The Biden administration is still attempting to revive the disastrous nuclear deal with Iran, which paved the way to lift the arms embargo on the country and helped the Iranian regime to currently become a major global arms exporter.
Among the many gifts that the Obama Administration offered to the Iranian regime was one setting October 18, 2020 as the date when the arms embargo on Iran would be removed, allowing the regime to export, import, buy and sell weapons legally, as it might wish. The arms embargo for Iran had been previously placed on it by the five members of the United Nations Security Council in 2007, during the Bush administration. The embargo encompassed a wide range of weapons, including large-caliber artillery, drones, combat aircraft, battle tanks, armored combat vehicles, attack helicopters, some missiles and missile launchers, and warships.
Thanks, however, to the Obama-Biden administration, after the arms embargo was lifted, the Iranian regime, which the US Department of State has called the world's "top state sponsor of terrorism" unsurprisingly ratcheted up its import and export of weapons.
In addition to non-state actors such as the Houthis, the Iranian regime is increasingly supplying kamikaze killer drones to Russia, an act that led to the Ukrainian foreign ministry stripping Iran's ambassador in Kyiv of his accreditation and reducing the embassy's diplomatic staff, according to the Ukrainian foreign ministry's press service.
The EU also acknowledged that Iran is indeed "provid[ing] military support for Russia's unprovoked and unjustified war of aggression against Ukraine," by means of the "development and delivery of Unmanned Aerial Vehicles to Russia".
"By enabling these strikes," British Foreign Secretary James Cleverly noted in a statement, "these individuals and a manufacturer have caused the people of Ukraine untold suffering."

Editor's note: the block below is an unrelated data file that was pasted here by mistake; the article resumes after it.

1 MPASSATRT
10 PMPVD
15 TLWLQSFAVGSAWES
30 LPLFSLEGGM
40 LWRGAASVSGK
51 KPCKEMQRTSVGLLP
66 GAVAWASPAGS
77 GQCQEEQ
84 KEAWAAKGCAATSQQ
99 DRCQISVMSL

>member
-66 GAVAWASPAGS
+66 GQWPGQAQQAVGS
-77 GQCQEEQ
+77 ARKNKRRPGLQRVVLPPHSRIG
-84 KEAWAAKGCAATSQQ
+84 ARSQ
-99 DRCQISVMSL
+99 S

In the next phase of Iran's dangerous development, export and proliferation of unmanned aerial vehicles (UAVs), it is attempting to set up drone assembly lines abroad, likely to expedite the process of weapons delivery to its allies, including a drone assembly line in Russia. According to the Wall Street Journal:
"Moscow and Tehran are moving ahead with plans to build a new factory in Russia that could make at least 6,000 Iranian-designed drones for the war in Ukraine, the latest sign of deepening cooperation between the two nations, said officials from a country aligned with the U.S.
"As part of their emerging military alliance, the officials said, a high-level Iranian delegation flew to Russia in early January to visit the planned site for the factory and hammer out details to get the project up-and-running."
Iran's ruling mullahs are also currently bragging that China is another customer for their domestically made drones. "Our power has grown to levels where China is waiting in line to buy 15,000 of our drones," a senior official from Iran's Intelligence Ministry recently said at the Imam Khomeini International University in Qazvin. "Since the day we turned to the East," he added, "the West could not bear it and an example was the war in Ukraine."
"Today we have reached a point that 22 world countries are demanding to purchase unmanned aircraft from Iran," Iranian Major General Yahya Rahim Safavi boasted at Imam Hussein Military University in Tehran.
Iran's regime has also been focusing on the proliferation and export of long- and short-range precision-guided ballistic missiles. According to a report by Forbes:
"Russia also wants Iran's Fateh-110 and Zolfaghar short-range ballistic missiles (SRBMs) with ranges between 186 and 435 miles, respectively. A large order of such missiles could give Russia some substitution for its arsenal of ballistic and cruise missiles, which has reportedly dwindled, enabling it to sustain its bombardment of Ukrainian cities."
Iran currently possesses the largest and most diverse ballistic missile program in the Middle East. It is worth noting that no country other than Iran has acquired long-range ballistic missiles before obtaining nuclear weapons. While ballistic missiles can be used for either offensive or defensive purposes, the sophisticated ones are mainly developed as delivery vehicles for nuclear weapons.
Iran must not be allowed to have nuclear weapons.
Dr. Majid Rafizadeh is a business strategist and advisor, Harvard-educated scholar, political scientist, board member of Harvard International Review, and president of the International American Council on the Middle East. He has authored several books on Islam and US Foreign Policy. He can be reached at Dr.Rafizadeh@Post.Harvard.Edu